United they build: Church invites public to open house
The boxes are still being unpacked, but Kamloops United Church is throwing open the doors to its revamped church building for a community housewarming on Thursday, Jan. 24.
Last year, the church embarked on the first phase of a major redevelopment of its property at 421 St. Paul Street, which saw the church scale back its meeting and worship space to make room for an affordable-housing project.
Since construction began, the congregation has met in a hall in another building on the property. It moves back into the new sanctuary for services starting on Feb. 3.
“It’s like coming home after you’ve been away on a long vacation,” said Ron Routledge, chairman of the church’s redevelopment committee.
“I think the overall feeling is one of, ‘Hey, we’re coming back home again and this is kind of neat’.”
The housewarming will give the public a chance to see the new hall, programming space and kitchen.
Routledge said the kitchen will be a special focus of the open house.
The church received $80,000 for its upgrade from the Aviva Community Fund after winning an online competition last year.
The old kitchen produced its final hot meal for the church’s People In Transition (Pit Stop) program this past weekend — a task Routledge said had become increasingly challenging.
“The stove, for example, it would heat, but you couldn’t really adjust temperatures, so you had to cook, if you were putting something in the oven, based very much on time,” he said.
“If this thing is boiling hot, let’s see, you used to cook that for 20 minutes at 350, you stick it in for about four-and-a-half minutes and let her go.”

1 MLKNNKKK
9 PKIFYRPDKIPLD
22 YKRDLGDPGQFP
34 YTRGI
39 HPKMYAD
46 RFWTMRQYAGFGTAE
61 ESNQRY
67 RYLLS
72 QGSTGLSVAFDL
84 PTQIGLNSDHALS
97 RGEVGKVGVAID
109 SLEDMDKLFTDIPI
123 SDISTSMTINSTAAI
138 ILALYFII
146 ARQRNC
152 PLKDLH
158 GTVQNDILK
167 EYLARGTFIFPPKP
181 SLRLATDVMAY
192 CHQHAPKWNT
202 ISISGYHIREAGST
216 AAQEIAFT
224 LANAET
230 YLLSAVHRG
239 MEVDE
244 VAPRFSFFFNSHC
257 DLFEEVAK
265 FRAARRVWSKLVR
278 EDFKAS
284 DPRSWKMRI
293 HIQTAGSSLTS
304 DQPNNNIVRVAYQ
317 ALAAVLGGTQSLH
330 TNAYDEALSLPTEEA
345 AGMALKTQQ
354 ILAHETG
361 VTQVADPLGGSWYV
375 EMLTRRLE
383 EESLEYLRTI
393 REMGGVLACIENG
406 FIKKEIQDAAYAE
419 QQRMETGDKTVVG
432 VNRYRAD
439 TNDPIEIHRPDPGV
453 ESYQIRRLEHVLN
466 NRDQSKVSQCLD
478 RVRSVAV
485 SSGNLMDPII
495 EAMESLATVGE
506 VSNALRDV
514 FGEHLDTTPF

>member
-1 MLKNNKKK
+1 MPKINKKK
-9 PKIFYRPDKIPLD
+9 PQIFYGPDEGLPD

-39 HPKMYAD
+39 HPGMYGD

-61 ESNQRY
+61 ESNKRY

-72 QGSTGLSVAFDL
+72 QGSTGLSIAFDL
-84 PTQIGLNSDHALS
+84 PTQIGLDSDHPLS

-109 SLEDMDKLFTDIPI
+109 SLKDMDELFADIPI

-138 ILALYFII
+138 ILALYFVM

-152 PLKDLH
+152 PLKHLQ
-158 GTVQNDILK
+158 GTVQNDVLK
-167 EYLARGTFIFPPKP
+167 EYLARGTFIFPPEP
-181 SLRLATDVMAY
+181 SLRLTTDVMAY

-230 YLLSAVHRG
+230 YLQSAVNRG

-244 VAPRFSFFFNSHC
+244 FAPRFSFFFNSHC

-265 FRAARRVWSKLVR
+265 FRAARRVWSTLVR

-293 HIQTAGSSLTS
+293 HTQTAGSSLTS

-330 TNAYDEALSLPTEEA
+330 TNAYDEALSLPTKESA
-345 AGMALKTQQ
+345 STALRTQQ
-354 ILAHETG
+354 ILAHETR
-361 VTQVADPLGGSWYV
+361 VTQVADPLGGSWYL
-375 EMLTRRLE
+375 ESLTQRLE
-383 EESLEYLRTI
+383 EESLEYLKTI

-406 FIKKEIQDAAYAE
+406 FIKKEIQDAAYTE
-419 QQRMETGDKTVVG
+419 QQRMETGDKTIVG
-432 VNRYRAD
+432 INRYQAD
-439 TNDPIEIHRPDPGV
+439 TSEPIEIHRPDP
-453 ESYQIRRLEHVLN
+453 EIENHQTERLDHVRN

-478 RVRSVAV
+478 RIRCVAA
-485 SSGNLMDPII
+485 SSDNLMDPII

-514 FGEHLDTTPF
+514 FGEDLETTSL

While phase two of the project is moving ahead, Routledge said the congregation still has plenty of work to do as it moves into its new space.
“You’re not going to walk in and marvel at how we’ve got the seating arranged in the sanctuary,” Routledge cautioned.
“What we’re celebrating is the opening of the building so we can start putting things into it.”
If members of the community feel like pitching in with that process, Routledge said the congregation would be happy for the help.
“We’ll probably be looking for people to build some shelves or donate some of their time,” he said.
The open house runs from 1:30 p.m. to 2:15 p.m. on Thursday, Jan. 24.
With BC Housing’s blessing secured, Kamloops United Church is moving ahead with its affordable-housing project.
BC Housing has given the church preliminary approval for a 56-unit development, which will also house the church’s thrift store and offices.
Routledge said final drawings of the units should come to market in early March.
One of the conditions of BC Housing’s approval — and funding — for the project is that the church pre-sell a certain number of units in the building.
Routledge said 70 per cent of the units, which range from bachelor suites to three-bedroom designs, will be “affordable purchase.”
A price for the units hasn’t been set yet, but BC Housing requires they be sold at 10 per cent below their appraised value.